Fracking: a Study in Stupidity

There is something about humanity that thinks if you can dig up a resource from the good earth, it is free and you can use that resource to enrich humanity individually and collectively. We dig up many resources from coal to oil, and from gold to lithium to enrich ourselves (or some of us) materially with these resources at the same time impoverishing ourselves in ways you cannot judge with mere money.

Nothing is free in this great planet: everything is connected; so if we dig up and burn coal to produce heat and other energy, a by product of digging up coal is to damage our lungs and in some cases to create the deaths of some of those who do the digging as well as those who close to the slag heaps carelessly dumped close to schools and homes.

But people stupidly ignore this inter connectivity of resources in their quest for enrichment, and so has it been with fracking. In theory fracking is a way of getting cheap natural gas from under the earth where it has been stored in shale rock for hundreds and thousands of millennia. Readers of these essays will know that I have always opposed fracking; it has always been clear that the risks to the many are greater than the rewards that the few and the many may reap from fracking.

I have listened to eminent people claim that fracking is safe and will contribute to our energy security by lessening our dependence on imported natural gas by producing home grown energy. I have never subscribed the the view that fracking is safe. I regarded fracking as presenting three major risks in the following order of importance and risk:

  1. Risk of methane leaking into and infecting water tables;
  2. Risk of methane, an insidious greenhouse gas, leaking into the atmosphere and
  3. Risk of causing earthquakes by damage to the rocks from which methane is extracted by explosions.

In the past view days the government has called a moratorium on fracking in this country. An earthquake of 2.9 on the Richter scale seems to have been caused by fracking and the advice the government has got is that it is impossible to predict the probability or size of tremors caused by fracking and so it has suspended all fracking until it can know that fracking is safe.

Having suspended fracking on the basis of the third in importance of risk (in my view) I cannot see that racking will ever return to the United Kingdom, where the geology is unsuitable, there is dense population and where so much of our water depends on clean water tables: all rise to all three potential risks are serious and health and life threatening. However, with humanity you can never say “never” as we stupidly continue to pursue our quest for material wealth at the cost of the environment.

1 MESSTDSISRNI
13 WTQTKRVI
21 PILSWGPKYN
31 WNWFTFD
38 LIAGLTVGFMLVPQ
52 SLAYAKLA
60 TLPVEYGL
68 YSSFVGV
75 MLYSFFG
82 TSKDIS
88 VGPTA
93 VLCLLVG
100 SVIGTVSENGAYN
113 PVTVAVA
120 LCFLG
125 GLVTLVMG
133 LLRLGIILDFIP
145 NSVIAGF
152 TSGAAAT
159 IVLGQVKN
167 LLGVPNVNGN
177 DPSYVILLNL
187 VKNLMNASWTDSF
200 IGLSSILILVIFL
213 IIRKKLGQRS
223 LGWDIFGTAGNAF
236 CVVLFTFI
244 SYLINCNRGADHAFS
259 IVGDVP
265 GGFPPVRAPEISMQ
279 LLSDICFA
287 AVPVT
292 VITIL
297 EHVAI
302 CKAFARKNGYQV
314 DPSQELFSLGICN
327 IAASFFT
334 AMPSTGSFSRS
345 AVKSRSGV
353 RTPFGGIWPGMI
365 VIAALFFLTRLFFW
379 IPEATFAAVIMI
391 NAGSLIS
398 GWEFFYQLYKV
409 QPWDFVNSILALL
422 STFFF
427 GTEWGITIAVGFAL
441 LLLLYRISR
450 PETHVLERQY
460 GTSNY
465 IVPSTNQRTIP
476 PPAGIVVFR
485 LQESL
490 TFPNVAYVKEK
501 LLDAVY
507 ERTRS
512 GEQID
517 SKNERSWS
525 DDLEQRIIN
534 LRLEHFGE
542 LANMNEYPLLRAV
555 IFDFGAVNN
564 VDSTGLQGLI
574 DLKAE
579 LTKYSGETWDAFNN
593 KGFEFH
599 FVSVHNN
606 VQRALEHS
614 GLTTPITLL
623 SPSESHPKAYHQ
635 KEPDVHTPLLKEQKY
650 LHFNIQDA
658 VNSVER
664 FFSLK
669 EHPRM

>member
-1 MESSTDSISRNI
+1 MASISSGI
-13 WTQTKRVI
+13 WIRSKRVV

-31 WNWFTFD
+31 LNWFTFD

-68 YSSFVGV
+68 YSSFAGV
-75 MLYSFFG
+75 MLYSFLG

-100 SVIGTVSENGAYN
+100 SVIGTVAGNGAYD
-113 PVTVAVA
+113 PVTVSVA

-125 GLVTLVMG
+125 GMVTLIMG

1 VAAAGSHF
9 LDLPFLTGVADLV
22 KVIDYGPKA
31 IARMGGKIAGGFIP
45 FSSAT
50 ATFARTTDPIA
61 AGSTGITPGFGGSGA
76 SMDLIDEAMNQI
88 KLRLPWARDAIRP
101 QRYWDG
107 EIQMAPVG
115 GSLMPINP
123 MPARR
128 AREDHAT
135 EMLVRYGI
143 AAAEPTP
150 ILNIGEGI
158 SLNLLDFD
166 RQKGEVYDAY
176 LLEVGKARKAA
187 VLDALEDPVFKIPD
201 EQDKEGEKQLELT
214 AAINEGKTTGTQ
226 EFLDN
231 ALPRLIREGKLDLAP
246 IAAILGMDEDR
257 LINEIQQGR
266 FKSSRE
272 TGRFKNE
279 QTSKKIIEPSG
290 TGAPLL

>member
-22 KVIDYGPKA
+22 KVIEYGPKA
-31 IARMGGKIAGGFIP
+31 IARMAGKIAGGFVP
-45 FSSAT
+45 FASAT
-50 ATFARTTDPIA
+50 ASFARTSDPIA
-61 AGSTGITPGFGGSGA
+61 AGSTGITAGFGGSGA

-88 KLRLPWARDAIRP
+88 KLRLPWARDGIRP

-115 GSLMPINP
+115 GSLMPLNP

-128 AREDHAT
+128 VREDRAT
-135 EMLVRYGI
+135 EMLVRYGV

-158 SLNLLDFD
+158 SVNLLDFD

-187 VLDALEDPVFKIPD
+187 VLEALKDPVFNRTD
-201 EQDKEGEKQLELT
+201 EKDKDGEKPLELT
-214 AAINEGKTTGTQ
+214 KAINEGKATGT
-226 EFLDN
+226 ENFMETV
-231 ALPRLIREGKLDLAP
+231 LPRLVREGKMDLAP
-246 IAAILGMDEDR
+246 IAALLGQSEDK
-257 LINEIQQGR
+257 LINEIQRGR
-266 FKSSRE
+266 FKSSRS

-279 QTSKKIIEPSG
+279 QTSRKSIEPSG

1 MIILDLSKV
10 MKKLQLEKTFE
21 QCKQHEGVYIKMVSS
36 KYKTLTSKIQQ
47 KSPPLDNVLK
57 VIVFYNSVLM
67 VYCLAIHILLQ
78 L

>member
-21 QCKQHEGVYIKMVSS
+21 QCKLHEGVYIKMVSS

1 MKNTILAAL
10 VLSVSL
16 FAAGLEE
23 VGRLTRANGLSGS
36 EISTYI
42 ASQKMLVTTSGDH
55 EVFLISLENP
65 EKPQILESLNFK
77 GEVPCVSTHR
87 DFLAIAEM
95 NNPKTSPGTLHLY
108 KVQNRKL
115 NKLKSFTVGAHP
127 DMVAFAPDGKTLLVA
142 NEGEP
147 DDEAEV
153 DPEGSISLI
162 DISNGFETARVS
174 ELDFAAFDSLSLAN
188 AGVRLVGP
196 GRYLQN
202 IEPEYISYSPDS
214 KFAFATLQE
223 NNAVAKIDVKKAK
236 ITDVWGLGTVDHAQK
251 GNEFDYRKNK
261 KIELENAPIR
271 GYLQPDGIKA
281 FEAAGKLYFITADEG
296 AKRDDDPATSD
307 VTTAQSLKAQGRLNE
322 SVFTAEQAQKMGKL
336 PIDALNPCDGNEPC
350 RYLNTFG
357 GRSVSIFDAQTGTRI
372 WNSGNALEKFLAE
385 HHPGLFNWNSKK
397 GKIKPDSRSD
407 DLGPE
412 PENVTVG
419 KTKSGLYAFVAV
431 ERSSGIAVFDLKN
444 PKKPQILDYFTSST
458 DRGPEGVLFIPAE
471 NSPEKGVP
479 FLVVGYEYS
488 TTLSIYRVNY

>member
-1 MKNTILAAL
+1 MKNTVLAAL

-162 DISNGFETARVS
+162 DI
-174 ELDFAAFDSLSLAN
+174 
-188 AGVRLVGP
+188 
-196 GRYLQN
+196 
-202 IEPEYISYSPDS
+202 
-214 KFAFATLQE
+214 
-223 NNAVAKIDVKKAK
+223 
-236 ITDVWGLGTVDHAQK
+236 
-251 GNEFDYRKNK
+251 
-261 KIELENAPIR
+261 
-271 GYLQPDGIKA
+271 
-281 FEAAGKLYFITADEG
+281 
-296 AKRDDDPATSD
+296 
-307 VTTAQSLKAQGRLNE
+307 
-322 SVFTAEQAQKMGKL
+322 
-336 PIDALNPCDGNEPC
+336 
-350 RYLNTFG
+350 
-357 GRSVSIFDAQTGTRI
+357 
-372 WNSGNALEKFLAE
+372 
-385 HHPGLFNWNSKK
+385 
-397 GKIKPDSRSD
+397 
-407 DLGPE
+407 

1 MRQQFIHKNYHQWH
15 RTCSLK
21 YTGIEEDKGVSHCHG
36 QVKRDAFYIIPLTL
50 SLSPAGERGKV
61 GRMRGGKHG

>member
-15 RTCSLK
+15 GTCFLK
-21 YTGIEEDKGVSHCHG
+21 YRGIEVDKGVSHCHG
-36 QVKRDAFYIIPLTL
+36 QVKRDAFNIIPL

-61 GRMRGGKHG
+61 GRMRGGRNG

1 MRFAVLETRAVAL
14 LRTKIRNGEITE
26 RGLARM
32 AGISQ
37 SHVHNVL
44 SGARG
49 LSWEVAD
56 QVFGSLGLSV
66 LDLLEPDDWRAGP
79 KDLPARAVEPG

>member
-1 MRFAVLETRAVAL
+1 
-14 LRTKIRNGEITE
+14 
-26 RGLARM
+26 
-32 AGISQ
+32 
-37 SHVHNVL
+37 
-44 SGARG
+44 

Had the government listened to views like mine the money wasted on fracking could have been better spent on benign energy (like wind and solar) preventing the waste of energy and improving renewable energy and preventing the use of unnecessary energy. Fracking was bound to be dangerous and to me this was obvious.

Andrea Leadsom, the UK minister responsible for science, said that the decision to call a moratorium on fracking follows the science. It is a shame that the government did not follow the science and the common sense when it permitted fracking in the first place. Fracking in the UK has been simply a study in stupidity.

The Outlook for Climate Change

It looks as though 2019 will become the second warmest year on record, since record of global temperatures began to be taken in the later part of the 19th Century. Predictions are always hard but if 2019 does not end up as the second warmest, it will certainly be in the top 5 warmest years, according to the US National Ocean and Atmospheric Adninistration. The trend towards warming is undeniable; there will always be some years which buck the trend but if you consider things on a decade by decade basis this planet is warming at about the rate about a degree Celsius per century. That rate will almost certainly increase over the next decades.

I do not wish to be alarmist – Extinction Rebellion are spreading more than enough alarm without suggesting any real means of mitigating climate change.

I have always thought that the starting point of trying to mitigate or slow done the rate of global warming is through energy use, which is responsible (in my view) for most of the global warming the planet is experiencing. In recent years I have formed the view that to prevent rapid global warming we must not only curtail fossil fuel energy use but also population expansion.

Eventually we can address the use of fossil fuel in energy use. I doubt if humanity will ever be ready to address the growth in population. The planetary outlook is not hopeful unless we can refrain from breeding and curtail our numbers.

Rising Atmospheric Carbon Dioxide

Atmospheric Carbon Dioxide

In August of this year the monthly average of atmospheric carbon dioxide as measured at Mauna Loa was 409.95 parts per million, an increase of 3 parts per million in the past twelve months. In 1992 the concentration was 367 parts per million. In 1950 it was 310 ppm.

Mauna Loa is a good place to get accurate CO2 measurements; It is 3,400 meters high in the middle of the ocean, so it can sample an air mass that has already been fully mixed from the inputs and outputs of CO2 far below its summit and far away from it. It is surrounded by many miles of bare lava, helping to eliminate variations in the measurement from the respiration of vegetation.

The wheels of climate change throughout history have ground slowly, but those wheels are beginning to turn more rapidly now, as humanity increases its numbers, its industrialisation and its emissions.

Protests about climate change

On Friday many school children gave up a day’s worth of education to protest that governments are not doing enough to combat climate change. It is an odd thing to do.